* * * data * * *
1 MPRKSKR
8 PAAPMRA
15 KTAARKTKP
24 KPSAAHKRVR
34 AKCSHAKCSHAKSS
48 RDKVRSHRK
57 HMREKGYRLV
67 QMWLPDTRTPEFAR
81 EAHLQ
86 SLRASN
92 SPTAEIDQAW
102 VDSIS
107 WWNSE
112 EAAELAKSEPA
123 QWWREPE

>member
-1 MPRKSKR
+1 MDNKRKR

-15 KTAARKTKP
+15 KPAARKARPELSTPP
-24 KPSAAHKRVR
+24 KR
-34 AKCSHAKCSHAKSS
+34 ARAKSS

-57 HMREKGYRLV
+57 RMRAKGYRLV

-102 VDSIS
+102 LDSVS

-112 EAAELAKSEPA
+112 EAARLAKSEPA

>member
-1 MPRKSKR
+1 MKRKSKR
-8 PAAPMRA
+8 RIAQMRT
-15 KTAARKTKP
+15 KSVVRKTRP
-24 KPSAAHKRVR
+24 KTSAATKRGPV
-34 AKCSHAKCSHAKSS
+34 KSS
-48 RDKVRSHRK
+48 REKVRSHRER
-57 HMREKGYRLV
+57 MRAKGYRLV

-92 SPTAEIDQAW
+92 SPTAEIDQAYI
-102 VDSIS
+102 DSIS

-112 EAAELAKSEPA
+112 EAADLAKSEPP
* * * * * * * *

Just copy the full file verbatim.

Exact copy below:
1 MPRKSKR
8 PAAPMRA
15 KTAARKTKP
24 KPSAAHKRVR
34 AKCSHAKCSHAKSS
48 RDKVRSHRK
57 HMREKGYRLV
67 QMWLPDTRTPEFAR
81 EAHLQ
86 SLRASN
92 SPTAEIDQAW
102 VDSIS
107 WWNSE
112 EAAELAKSEPA
123 QWWREPE

>member
-1 MPRKSKR
+1 MDNKRKR

-15 KTAARKTKP
+15 KPAARKARPELSTPP
-24 KPSAAHKRVR
+24 KR
-34 AKCSHAKCSHAKSS
+34 ARAKSS

-57 HMREKGYRLV
+57 RMRAKGYRLV

-102 VDSIS
+102 LDSVS

-112 EAAELAKSEPA
+112 EAARLAKSEPA

>member
-1 MPRKSKR
+1 MKRKSKR
-8 PAAPMRA
+8 RIAQMRT
-15 KTAARKTKP
+15 KSVVRKTRP
-24 KPSAAHKRVR
+24 KTSAATKRGPV
-34 AKCSHAKCSHAKSS
+34 KSS
-48 RDKVRSHRK
+48 REKVRSHRER
-57 HMREKGYRLV
+57 MRAKGYRLV

-92 SPTAEIDQAW
+92 SPTAEIDQAYI
-102 VDSIS
+102 DSIS

-112 EAAELAKSEPA
+112 EAADLAKSEPP